|Stranges, Saverio - SUNY, BUFFALO|
|Marshall, James - ROSWELL PARK CANCER INST|
|Trevisan, Maurizio - SUNY, BUFFALO|
|Natarajan, Raj - ROSWELL PARK CANCER INST|
|Farinaro, Eduardo - U OF NAPLES MED SCHOOL|
|Reid, Mary - ROSWELL PARK CANCER INST|
Submitted to: American Journal of Epidemiology
Publication Type: Peer Reviewed Journal
Publication Acceptance Date: November 29, 2005
Publication Date: February 22, 2006
Citation: Stranges, S., Marshall, J.R., Trevisan, M., Natarajan, R., Combs, G.F., Farinaro, E., Reid, M.E. 2006. Effects of selenium supplementation on cardiovascular disease incidence and mortality: secondary analysis in a randomized clinical trial. American Journal of Epidemiology. 163:694-699. Interpretive Summary: This report presents results from the Nutritional Prevention of Cancer Trial concerning the effects of supplemental selenium on cardiovascular disease. More than one thousand subjects were randomly assigned to a daily dose of selenium (200 mcg) or a placebo and followed for an average of over 7 yrs. The results showed that selenium treatment did not affect any aspect of cardiovascular disease, although it reduced cancer risk in this cohort.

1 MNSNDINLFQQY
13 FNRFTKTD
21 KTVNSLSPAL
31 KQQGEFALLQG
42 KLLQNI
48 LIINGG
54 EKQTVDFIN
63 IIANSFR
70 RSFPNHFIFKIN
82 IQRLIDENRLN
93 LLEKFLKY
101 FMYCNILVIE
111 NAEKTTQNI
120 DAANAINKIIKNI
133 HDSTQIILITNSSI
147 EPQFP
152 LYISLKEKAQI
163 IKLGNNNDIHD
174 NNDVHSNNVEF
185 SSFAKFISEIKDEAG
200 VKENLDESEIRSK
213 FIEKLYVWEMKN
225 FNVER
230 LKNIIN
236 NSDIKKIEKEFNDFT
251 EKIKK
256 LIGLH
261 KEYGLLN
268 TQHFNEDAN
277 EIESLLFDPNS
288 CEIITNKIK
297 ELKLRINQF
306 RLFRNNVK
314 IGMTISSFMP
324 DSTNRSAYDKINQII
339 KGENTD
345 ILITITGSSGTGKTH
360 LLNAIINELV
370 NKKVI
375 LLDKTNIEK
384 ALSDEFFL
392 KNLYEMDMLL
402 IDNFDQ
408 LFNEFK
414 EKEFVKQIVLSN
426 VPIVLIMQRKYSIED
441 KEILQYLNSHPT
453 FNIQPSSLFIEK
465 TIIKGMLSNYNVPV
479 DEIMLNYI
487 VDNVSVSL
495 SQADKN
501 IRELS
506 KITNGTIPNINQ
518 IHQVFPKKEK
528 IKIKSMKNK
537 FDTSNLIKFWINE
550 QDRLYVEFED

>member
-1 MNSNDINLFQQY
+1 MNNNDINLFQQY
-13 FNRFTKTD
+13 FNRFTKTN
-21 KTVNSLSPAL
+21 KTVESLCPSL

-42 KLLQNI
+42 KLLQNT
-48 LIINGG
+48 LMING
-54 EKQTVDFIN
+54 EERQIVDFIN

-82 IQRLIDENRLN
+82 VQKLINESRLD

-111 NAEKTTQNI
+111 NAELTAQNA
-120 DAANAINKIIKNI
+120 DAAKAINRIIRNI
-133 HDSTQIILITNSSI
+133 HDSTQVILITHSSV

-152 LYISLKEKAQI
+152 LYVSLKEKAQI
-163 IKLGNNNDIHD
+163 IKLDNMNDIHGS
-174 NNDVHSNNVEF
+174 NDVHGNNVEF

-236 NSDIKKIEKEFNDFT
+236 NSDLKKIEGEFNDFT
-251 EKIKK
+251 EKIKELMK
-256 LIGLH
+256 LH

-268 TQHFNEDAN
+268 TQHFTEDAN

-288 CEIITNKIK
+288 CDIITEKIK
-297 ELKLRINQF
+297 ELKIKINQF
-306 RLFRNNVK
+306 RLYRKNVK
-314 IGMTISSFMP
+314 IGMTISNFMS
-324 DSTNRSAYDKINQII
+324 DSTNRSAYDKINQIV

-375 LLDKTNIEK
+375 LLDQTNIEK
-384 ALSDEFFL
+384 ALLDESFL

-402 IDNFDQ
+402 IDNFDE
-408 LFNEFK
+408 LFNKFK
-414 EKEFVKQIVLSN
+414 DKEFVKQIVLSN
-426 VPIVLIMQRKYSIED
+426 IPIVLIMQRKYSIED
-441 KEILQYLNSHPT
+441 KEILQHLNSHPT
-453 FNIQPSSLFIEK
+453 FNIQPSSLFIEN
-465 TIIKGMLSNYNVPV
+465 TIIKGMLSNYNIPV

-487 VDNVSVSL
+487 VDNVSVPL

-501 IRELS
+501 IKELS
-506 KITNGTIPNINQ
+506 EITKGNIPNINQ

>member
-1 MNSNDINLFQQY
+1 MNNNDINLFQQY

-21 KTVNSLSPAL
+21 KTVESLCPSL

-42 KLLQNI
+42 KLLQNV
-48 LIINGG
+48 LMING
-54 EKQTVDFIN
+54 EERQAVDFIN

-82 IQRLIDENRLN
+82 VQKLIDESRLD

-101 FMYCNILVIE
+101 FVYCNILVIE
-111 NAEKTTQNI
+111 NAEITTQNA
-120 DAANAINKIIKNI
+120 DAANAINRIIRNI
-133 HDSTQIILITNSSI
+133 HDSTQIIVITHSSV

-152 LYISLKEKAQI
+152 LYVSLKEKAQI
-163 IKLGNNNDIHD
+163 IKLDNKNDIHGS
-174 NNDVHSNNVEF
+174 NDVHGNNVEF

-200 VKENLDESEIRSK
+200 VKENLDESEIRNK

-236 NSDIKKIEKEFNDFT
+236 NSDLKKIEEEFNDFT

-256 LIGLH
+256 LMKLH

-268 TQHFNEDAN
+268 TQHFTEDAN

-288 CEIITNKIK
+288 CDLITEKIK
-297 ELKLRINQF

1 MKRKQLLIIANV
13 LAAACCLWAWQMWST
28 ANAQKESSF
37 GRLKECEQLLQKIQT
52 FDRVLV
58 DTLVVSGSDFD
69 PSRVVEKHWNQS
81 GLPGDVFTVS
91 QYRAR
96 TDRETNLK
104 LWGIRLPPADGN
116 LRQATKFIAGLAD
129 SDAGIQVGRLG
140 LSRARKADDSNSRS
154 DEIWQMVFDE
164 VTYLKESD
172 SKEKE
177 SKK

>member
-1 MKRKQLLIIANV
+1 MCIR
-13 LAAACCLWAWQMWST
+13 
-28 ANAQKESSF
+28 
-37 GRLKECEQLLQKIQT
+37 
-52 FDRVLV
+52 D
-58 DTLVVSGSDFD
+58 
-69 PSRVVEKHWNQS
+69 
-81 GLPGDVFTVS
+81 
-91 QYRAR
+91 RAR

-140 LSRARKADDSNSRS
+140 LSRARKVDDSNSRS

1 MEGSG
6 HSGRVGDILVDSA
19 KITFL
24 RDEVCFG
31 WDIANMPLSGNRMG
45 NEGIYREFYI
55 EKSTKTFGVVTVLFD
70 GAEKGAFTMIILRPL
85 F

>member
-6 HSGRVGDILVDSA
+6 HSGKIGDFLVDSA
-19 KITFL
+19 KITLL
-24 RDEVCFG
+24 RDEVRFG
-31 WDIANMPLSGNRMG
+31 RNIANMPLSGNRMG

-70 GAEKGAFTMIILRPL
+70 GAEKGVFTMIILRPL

Technical Abstract: Background – Despite the documented antioxidant and chemopreventive properties of selenium, studies of selenium and cardiovascular disease (CVD) risk have yielded inconsistent findings. Methods and Results – As part of the Nutritional Prevention of Cancer (NPC) Trial examining the efficacy of selenium supplementation as selenized yeast (200 ug daily) in skin cancer prevention, cardiovascular disease incidence and mortality were assessed as secondary end points. After exclusion of participants with prevalent CVD at baseline, 199 CVD events [total myocardial infarction (MI), stroke, coronary artery bypass graft (CABG), precutaneous transluminal coronary angioplasty (PTCA), and carotid endarterectomy] were newly diagnosed and 71 CVD deaths occurred among 1,004 participants followed for an average of 7.6 years. The effects of treatment overall and within subgroups of baseline plasma selenium were analyzed using incidence rate ratios and Cox proportional hazards (HR) models (adjusted for age, gender, and smoking status). Selenium supplementation was not significantly associated with any of the CVD end points [all CVD: HR = 1.03, 95% confidence interval (CI) = 0.78-1.37; MI: HR = 0.94, 95% CI = 0.61-1.44; stroke: HR = 1.02, 95% CI = 0.63=1.65; all CVD mortality: HR = 1.22, 95% CI = 0.76-1.95]. When analyses were further stratified by the median of baseline plasma selenium concentration, a borderline statistically significant HR was observed for CVD mortality in subjects with baseline plasma selenium below the median (HR = 1.97, 95% CI = 0.99-3.96, P = 0.055). Among the 246 participants who reported prevalent CVD at baseline, no association was found between selenium supplementation and recurrent CVD events. Conclusions – These analyses indicate no overall effect of selenium supplementation on both primary and secondary prevention of CVD.